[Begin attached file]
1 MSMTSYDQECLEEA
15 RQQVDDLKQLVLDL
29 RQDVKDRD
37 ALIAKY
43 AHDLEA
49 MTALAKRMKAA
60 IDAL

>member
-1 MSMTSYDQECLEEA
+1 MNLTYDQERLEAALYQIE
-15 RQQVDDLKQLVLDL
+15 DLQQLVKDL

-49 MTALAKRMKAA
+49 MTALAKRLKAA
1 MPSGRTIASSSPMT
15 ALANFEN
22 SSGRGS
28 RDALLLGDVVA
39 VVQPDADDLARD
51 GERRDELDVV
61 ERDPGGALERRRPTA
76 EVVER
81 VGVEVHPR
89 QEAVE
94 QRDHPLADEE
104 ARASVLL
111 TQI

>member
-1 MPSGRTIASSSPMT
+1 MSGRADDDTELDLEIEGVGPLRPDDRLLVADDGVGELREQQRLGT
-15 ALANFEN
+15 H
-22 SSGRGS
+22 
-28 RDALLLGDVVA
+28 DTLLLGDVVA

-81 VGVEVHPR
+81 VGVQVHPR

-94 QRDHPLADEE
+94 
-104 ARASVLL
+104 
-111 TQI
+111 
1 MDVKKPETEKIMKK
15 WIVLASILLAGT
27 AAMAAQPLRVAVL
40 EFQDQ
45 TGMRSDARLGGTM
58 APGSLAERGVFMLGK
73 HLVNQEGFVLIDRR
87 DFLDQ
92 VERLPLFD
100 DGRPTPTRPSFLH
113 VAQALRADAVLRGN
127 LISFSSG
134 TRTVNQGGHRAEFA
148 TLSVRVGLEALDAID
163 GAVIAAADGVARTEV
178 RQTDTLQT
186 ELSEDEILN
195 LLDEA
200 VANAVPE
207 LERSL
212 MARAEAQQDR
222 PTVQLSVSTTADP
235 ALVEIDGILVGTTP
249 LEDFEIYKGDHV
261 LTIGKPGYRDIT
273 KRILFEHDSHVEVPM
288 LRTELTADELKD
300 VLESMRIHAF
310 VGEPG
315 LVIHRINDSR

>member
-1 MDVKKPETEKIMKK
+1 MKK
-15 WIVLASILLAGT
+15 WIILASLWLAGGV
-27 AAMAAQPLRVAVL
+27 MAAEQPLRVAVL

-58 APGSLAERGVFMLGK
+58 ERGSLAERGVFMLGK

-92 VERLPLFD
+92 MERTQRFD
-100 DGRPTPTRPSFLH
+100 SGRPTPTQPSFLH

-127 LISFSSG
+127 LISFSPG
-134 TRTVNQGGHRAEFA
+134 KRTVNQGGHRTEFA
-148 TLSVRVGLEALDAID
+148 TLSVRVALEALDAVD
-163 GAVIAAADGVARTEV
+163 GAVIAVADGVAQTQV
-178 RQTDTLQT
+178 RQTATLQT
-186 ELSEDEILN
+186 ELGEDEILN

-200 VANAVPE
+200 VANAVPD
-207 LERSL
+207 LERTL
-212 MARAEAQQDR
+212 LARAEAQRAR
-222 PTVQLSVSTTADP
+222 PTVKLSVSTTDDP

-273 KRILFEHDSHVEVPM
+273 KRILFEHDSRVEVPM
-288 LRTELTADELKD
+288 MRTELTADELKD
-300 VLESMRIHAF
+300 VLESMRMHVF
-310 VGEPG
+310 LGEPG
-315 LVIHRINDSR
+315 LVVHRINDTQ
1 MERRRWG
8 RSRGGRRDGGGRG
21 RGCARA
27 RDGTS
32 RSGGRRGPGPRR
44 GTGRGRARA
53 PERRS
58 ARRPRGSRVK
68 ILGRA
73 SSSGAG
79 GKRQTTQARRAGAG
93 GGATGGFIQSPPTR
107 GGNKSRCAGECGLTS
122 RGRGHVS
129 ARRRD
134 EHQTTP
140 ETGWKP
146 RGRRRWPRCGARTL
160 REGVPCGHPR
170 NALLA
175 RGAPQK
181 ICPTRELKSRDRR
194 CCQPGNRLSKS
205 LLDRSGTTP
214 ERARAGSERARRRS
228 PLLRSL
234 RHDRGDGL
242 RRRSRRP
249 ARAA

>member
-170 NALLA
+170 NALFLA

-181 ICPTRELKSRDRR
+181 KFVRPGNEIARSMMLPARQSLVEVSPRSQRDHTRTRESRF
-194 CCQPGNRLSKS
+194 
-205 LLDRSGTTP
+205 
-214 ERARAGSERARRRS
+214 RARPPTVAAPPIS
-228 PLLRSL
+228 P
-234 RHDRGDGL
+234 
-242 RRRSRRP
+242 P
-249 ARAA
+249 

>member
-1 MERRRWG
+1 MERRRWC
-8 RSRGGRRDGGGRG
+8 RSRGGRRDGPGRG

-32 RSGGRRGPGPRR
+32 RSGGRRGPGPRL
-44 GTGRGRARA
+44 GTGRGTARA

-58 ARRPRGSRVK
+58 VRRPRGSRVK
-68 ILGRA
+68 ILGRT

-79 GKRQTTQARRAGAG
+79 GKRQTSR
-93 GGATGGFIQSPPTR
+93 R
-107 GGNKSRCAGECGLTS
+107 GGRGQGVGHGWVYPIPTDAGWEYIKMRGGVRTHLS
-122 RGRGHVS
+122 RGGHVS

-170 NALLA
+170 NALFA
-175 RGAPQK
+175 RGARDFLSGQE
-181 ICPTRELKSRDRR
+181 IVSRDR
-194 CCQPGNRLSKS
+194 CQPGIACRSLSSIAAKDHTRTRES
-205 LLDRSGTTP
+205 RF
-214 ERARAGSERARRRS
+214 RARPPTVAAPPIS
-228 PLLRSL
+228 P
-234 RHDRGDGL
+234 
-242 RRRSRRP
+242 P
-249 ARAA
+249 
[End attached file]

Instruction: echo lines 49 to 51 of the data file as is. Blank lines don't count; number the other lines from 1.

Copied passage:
45 TGMRSDARLGGTM
58 APGSLAERGVFMLGK
73 HLVNQEGFVLIDRR